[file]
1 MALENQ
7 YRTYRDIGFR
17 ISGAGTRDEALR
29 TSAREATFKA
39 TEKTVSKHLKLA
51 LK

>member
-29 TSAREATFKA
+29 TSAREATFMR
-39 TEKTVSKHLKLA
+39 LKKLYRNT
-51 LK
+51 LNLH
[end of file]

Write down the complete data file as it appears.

1 MALENQ
7 YRTYRDIGFR
17 ISGAGTRDEALR
29 TSAREATFKA
39 TEKTVSKHLKLA
51 LK

>member
-29 TSAREATFKA
+29 TSAREATFMR
-39 TEKTVSKHLKLA
+39 LKKLYRNT
-51 LK
+51 LNLH